Newly passed freshwater legislation will end up being costly for all New Zealanders not just rural communities, Federated Farmers claims.
The new laws, signed off last week, introduced a new national policy statement, a national environmental standard and stock exclusion regulations that prohibit the access of cattle, pigs and deer to freshwater.
Chris Allen, Federated Farmers water spokesperson, said the legislation was a "complicated beast" covering a multitude of separate yet overlapping issues.
Despite being aimed at farmers, Allen claimed the new laws would create "significant and unnecessary costs" for ratepayers across the country.
"This is going to be a cost for every New Zealander," he told Dominic George on Magic Talk's Rural Today on Tuesday.
"And I'm not saying that in an alarmist way, because farmers are covered by the rules but urban [areas] are also covered by the rules - so every regional council will be having to put new plans in place even if you've got a current land and water plan."
Environment Minister David Parker announced the new rules being in place on August 5.
"These regulations deliver on the Government's commitment to stop further degradation, show material improvements within five years and restore our waterways to health within a generation," Parker said.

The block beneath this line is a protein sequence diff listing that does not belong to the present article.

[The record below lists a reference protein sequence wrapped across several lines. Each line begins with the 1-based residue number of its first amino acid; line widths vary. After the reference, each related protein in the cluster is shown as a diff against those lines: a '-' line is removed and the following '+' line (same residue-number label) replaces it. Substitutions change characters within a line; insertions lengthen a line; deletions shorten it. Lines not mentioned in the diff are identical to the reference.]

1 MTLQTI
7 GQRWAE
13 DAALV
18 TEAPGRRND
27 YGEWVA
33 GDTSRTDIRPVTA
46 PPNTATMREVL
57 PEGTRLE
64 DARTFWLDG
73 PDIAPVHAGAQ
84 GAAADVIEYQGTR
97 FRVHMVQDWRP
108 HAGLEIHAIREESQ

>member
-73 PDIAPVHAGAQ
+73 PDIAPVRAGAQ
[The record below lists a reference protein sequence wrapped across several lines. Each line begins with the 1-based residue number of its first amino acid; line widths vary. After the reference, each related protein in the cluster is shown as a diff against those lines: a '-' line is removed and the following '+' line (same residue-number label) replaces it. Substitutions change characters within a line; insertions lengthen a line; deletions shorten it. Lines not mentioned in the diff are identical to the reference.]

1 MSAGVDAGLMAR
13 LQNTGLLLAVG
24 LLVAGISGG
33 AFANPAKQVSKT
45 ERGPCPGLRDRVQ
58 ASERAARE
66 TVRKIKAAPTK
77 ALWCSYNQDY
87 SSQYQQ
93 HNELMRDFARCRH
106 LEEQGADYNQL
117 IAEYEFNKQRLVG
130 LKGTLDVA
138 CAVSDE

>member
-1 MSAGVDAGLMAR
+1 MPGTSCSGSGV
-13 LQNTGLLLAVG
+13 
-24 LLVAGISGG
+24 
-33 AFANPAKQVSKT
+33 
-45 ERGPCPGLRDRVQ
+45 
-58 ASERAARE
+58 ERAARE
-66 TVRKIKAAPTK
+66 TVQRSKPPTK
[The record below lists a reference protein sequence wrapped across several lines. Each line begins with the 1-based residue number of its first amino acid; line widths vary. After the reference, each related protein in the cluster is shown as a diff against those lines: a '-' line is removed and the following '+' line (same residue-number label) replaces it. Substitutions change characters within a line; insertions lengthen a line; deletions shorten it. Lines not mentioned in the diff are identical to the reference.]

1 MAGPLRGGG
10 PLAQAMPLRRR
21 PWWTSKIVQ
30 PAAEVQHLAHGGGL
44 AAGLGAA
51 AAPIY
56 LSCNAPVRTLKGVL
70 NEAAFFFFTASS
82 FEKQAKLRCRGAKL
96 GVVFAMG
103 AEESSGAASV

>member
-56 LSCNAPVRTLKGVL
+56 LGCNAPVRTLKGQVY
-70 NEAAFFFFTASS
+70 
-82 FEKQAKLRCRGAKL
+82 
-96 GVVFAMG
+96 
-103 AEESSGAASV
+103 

Agriculture Minister Damien O'Connor said the rules and stimulus funding will deliver jobs and environmental benefits, acknowledging the "huge amount of work" Kiwi farmers have already done to improve their practices over the last 20 years.
But Allen said the new rules come after millions of dollars have already been spent creating plans that would now need to be changed.
"We've spent millions over the last few years - whether it be some councils and industry or green NGOs or whoever - discussing the plans, appealing the plans, getting to the point where they're workable and, in the case of Canterbury, actually starting to implement their plans.
"All this stuff's been done, the whole discussion's been reset - you can almost throw a large amount of that work out while they have to go through these new planning processes. And it's all going to be happening at the same time."
Allen said Federated Farmers had particular concerns around the wording of the national policy statement.
"There is the distinct possibility of facing costly legal action as councils work out how to implement the regulations without established case law to assist in translating these directions."
District or city councils with stormwater consent coming up for renewal would most likely be "panicking big time" in the face of the new legislation, Allen said.
"A huge amount of money is going to go just into the planning process and we haven't even started implementing any actions on the ground."
With the new rules now law, Allen said the only way to reverse any of the decisions is "for the Government to sit down and say 'we got something wrong and we're prepared to change it'".
"Going to the courts is not going to change anything so it's time to have some serious discussions."